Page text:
It is hypothesized that the orientation or the distribution of orientations of serum proteins adsorbed on the respective substrates is contributing to the compositionally distinct gene expression behavior in the osteoblast and macrophage populations. Numerous contributions in the literature demonstrate that the species, amount, and conformation of the proteins that bind are dictated by the chemistry of the polymer surface.4345 The initial attachment of cells to surfaces is mediated by proteins from the serum that adsorbed onto the polymer surface.46 The confirmation and orientation of these adsorbed proteins affects the accessibility of the respective cell-binding sites on the protein molecule, which could affect the subsequent gene expression behavior.47,48 Efforts to characterize these differences in protein adsorption quantity and orientation are ongoing, but are beyond the scope of this article.

After the mRNA expression profiles in the cell populations were quantified, the cell morphology, cytoskeleton characteristics, and ECM distribution on each of the compositions were examined further. The MC3T3-E1 osteoblasts and RAW 264.7 macrophages were stained with the use of immunofluorescent techniques. Texas Red-conjugated phalloidin was used to stabilize and stain the fibrillar actin, and FITC-conjugated secondary antibody to an antivinculin primary antibody was used to look at the vinculin distribution to examine if gross changes were occurring in the cytoskeleton, cell spreading, or in the focal adhesion contacts (Figure 6). Vinculin is a eukaryotic protein located on the cytoplasmic side of focal adhesion contacts that is involved in the attachment of the actin-based microfilaments to the plasma membrane.49 It is also indirectly linked to FN through direct interaction with talin, which binds the intracellular domain of the FN receptor that mechanically couples to FN. Upon close examination of the vinculin staining (focal contact assemblies) there are distinct differences in the amount of cell spreading and the shape and extension of the lamellapodia (Figure 6). The reduced spreading and large lamellapodia protrusions of the MC3T3-E1 cells on DTO are readily apparent in comparison to those imaged on the TCPS and DTE homopolymer. The extension and distortion of the lamellapodia increase in the blend samples with increasing DTO content. Also, the cells appear to spread less with increasing DTO content as seen in the distribution of the fibrillar actin.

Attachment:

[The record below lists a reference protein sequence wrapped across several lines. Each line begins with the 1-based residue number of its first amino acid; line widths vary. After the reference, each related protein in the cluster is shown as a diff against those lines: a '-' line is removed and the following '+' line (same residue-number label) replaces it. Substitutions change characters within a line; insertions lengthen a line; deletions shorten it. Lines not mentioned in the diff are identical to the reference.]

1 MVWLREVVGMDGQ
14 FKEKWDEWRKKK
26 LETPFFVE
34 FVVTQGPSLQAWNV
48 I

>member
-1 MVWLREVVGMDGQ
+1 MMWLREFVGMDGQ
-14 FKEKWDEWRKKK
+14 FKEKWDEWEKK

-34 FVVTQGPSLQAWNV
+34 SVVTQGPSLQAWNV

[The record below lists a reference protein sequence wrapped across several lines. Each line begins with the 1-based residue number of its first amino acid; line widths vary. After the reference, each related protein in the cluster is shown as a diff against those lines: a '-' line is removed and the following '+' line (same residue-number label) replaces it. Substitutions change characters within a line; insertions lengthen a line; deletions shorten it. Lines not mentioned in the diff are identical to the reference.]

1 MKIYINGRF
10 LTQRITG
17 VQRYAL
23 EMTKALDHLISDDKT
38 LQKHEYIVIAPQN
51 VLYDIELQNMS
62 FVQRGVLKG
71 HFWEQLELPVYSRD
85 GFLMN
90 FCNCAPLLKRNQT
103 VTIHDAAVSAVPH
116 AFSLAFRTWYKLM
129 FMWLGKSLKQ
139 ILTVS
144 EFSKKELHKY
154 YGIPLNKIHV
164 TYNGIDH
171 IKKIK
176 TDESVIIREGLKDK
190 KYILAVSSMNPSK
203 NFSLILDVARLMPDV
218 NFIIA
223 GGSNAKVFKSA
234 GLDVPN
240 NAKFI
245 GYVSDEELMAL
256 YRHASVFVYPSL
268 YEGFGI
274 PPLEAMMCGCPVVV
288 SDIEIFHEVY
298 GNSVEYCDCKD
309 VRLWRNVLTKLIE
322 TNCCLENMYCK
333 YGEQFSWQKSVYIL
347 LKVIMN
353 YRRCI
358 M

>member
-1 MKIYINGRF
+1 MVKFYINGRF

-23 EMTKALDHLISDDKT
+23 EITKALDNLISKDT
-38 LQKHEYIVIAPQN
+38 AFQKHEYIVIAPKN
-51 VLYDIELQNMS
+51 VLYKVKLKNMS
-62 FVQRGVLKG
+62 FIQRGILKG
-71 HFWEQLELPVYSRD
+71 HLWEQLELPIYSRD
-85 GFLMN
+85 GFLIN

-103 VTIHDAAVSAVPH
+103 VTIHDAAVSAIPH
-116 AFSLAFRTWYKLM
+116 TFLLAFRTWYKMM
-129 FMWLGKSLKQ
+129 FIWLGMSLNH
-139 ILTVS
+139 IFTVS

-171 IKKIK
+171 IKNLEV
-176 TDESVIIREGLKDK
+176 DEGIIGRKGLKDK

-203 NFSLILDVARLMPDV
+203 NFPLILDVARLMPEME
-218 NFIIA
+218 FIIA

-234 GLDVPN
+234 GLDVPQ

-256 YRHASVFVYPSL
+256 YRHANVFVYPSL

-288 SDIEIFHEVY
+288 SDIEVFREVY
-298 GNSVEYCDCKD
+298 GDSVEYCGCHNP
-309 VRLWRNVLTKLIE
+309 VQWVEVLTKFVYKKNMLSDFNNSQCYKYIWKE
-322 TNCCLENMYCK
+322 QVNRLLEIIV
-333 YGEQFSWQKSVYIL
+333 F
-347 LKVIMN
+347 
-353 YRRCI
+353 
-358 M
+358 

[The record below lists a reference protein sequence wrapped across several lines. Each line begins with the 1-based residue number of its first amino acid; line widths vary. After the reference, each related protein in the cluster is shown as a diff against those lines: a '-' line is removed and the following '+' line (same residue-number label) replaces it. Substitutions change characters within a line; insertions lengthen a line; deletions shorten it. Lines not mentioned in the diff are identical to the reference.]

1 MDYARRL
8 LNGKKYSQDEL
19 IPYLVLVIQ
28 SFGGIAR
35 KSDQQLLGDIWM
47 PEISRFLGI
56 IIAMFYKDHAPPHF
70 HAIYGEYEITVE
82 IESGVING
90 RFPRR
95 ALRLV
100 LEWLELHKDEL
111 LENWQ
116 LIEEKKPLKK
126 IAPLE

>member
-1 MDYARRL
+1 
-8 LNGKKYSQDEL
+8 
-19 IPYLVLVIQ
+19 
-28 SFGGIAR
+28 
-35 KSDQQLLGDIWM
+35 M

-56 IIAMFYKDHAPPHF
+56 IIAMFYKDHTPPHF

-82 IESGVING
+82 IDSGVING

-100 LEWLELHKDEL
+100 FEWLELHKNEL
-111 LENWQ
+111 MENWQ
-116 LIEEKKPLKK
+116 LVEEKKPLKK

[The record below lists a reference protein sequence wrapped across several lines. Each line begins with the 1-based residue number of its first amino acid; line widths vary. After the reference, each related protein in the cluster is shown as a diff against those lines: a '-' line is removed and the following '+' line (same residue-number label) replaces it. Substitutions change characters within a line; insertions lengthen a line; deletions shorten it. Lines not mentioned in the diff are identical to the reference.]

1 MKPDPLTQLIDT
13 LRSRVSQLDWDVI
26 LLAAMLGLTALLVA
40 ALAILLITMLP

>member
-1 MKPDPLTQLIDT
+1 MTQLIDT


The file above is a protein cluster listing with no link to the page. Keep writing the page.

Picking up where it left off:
Figure 6
Immunofluorescent staining for (A) actin, (C) vinculin, (B) overlays of MC3T3-E1 osteoblasts, and (D) RAW 264.7 macrophages, showing the cytoskeleton and focal adhesion contact formation 16 h after seeding on each of the respective homopolymers and blends. ...

In the macrophage populations, the differences in cell spreading are less apparent. Also, as expected, there are not any discernable focal adhesion contacts despite the upregulation of gene expression for FN. More quantitative measurements using automated fluorescence microscopy, which characterize the distributions of cell size, shape and spreading and the number, size and distribution of focal adhesion complexes between the homopolymers and the blends, are in progress.